Story & Photos by Andy Lyons, Editor-in-Chief
As the opening band Mercurial finished their set Saturday night, the Riot Room in Kansas City filled with cheers, hugs and tears.
Guitarist Evan McWilliams committed suicide Aug. 23, and the future of the band was up in the air. However, his band mates in Mercurial decided to continue forward with his best friend Joe Bodenhamer stepping in at rhythm guitar – even using McWilliams’ guitar and amp for the show.
The night was full of emotion, as vocalist William Gleason gave tribute to McWilliams from the stage to a cheering crowd that included McWilliams’ widow, Colene, and a throng of fans from Warrensburg, Mo. where the group is based. The emotion of the night reflected the band’s heavy decision to continue on.
“We’re gonna move forward in his honor, and pay respect to him,” vocalist William Gleason said after the set. “That’s what he would want for sure. Music is kinda like therapy for most of us I think. We just try to put our heart into it. We like being in the room together, it’s a brotherhood. Playing together builds that brotherhood.”
“Like anyone would expect, when we first found out we lost Evan we were all unsure whether we were going to continue or not,” added drummer Sean Rehmer. “Obviously you’re too hurt at the moment to make any weird decisions but we knew pretty quickly that if we were to continue that Joe was the man, and if Joe was in we were in.”
Bodenhamer had been tapped to replace bassist Harrison Bron, and McWilliams recorded videos of himself playing through five songs so Bodenhamer could learn the new parts. When the decision was made to continue on, Bron came back to the band and Bodenhamer used those videos. After one practice as a band, Mercurial took the stage again.
For Bodenhamer, joining the band is a way to honor McWilliams.
“It means the world to me,” Bodenhamer said of joining Mercurial. “This band was his passion in life, and very few guitarists in this area would take on the task of learning such obscure and difficult songs. Early in our friendship, I was very much a mentor to him in extreme metal guitar. He was a good player when I met him, but I brought him to the ‘dark side’ of metal and taught him the speed and technique it takes to play extreme metal.
“It was only a matter of months before I could say he became a better player than I,” he continued. “He was amazingly talented. I knew it would probably mean the end for Mercurial if I didn’t step up to the plate, I knew he wanted the band to carry on without him, and I know without a doubt he’d want me to be the guy to do it. To say I’m honored to be the one to carry on his legacy is a large understatement.”
The show became a lot more under the surface, as the band, fans and family all came together for the show as a way to honor and remember McWilliams. Bodenhamer described the emotional rollercoaster that was a typical Saturday night in Westport, and so much more for those inside the Riot Room.
“One member said if he closed his eyes, it felt like Evan was on stage with him again,” Bodenhamer said. “That broke my heart, and gave me an extremely warm and loving feeling all at once. I was using his guitar and amp as well. All in all it felt great knowing that because of me, the band didn’t even have to take a break. We just picked right up where they left off. Seeing Colene out there smiling and taking pictures while we played was one of the greatest things I’ve ever felt.”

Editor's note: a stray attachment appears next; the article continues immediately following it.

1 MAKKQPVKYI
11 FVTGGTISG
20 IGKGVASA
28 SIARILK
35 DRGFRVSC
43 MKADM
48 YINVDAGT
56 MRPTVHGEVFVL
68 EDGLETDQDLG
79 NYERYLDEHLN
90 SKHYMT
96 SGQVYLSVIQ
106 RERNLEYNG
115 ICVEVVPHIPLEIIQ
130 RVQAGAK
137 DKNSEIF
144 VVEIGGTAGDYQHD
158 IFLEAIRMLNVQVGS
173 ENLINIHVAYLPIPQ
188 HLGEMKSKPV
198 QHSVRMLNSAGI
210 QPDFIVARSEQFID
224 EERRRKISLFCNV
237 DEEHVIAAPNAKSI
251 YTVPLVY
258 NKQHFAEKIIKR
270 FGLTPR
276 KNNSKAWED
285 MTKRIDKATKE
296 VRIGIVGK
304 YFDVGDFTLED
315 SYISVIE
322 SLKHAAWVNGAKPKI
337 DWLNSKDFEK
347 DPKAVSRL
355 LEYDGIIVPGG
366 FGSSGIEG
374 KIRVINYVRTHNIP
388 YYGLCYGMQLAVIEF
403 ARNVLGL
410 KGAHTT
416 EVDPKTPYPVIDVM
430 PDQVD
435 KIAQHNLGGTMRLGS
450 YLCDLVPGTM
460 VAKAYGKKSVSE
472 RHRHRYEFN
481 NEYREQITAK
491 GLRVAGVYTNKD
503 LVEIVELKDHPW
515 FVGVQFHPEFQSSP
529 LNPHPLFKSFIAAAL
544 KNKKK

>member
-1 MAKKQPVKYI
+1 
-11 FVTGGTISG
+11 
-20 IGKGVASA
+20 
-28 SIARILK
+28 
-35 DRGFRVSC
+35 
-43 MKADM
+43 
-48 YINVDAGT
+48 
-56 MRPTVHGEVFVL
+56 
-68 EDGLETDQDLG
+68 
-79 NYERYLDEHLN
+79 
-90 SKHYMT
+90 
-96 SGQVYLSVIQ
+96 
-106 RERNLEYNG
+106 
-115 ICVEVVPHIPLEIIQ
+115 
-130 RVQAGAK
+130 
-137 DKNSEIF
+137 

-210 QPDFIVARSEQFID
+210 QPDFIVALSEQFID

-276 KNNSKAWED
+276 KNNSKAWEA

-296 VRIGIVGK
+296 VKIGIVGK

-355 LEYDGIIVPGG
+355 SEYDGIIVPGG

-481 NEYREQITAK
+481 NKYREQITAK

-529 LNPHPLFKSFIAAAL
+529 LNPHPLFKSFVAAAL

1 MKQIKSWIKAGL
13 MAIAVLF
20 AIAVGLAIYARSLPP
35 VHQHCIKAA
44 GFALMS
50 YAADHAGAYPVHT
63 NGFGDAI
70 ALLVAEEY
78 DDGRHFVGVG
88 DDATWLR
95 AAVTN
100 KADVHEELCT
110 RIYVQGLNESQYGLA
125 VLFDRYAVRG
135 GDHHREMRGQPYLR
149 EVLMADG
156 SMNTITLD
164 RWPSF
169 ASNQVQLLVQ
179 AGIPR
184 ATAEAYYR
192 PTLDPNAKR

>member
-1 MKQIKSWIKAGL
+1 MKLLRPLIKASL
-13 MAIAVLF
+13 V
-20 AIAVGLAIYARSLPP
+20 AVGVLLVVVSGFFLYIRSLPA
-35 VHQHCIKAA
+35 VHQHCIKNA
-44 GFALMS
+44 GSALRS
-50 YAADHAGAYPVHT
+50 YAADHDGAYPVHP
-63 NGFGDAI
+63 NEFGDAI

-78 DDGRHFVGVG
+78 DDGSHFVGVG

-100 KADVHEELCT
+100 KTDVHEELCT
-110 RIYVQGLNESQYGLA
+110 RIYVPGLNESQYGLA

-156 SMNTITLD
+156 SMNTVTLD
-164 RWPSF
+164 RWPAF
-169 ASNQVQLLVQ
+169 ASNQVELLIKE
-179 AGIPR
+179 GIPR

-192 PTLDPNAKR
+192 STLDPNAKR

Even with Bodenhamer stepping in, the group will have to work to gain the familiarity they had with McWilliams.
“I know we’ll have to go through the motions a few times,” lead guitarist Laramie Drenon said. “I think we did well tonight and I think we’re gonna continue to do good. There’s a lot of pain there, I mean Evan’s usually right there and we’re talking to him, hanging out, having fun. And he’s not there now. But he wanted us to press on and we’re going to. Joe’s the best person to do it, worked his ass off to play tonight. I couldn’t be more proud of him.”
“There’s a very heavy presence that’s missing now,” Gleason added. “Evan lit up the room everywhere he went, he was dominant. We were right there together just crushing it every show. He’s the kind of guy who would make fun of me – if I screwed up a song or something he would call me out on it as soon as we got off the stage. It always pushed me to want to be better, he really built me up and gave me the confidence. As silly as it sounds that he was making fun of me but he was pushing me because he knew I could be better. And that was Evan, he pushed to be better all the time.”
While McWilliams was known as a kind person who was quick with a joke and could talk for hours about topics such as music and the Chiefs, he wasn’t without his struggles.
“Evan battled depression for a long time and he lost that battle,” Colene said. “Everyone that knew him knew what a happy-go-lucky guy he seemed to be, but he was struggling so much. Talking about his suicide will hopefully help those that knew him to see that even people who seem happy have struggles.”
Moving forward, Mercurial’s next show is the Topeka Metal Fest on Sept. 29. Afterward, Gleason said the group plans to hit the studio to work on a new single with more music coming in 2019. Follow Mercurial on Facebook here.
Listen to our interview with William Gleason, Sean Rehmer, and Laramie Drenon below via SoundCloud.
Editor’s Note: If you or someone you know is struggling with depression or suicidal thoughts, please seek help by contacting the Suicide Prevention Lifeline at 1-800-273-8255 or visiting www.suicidepreventionlifeline.org.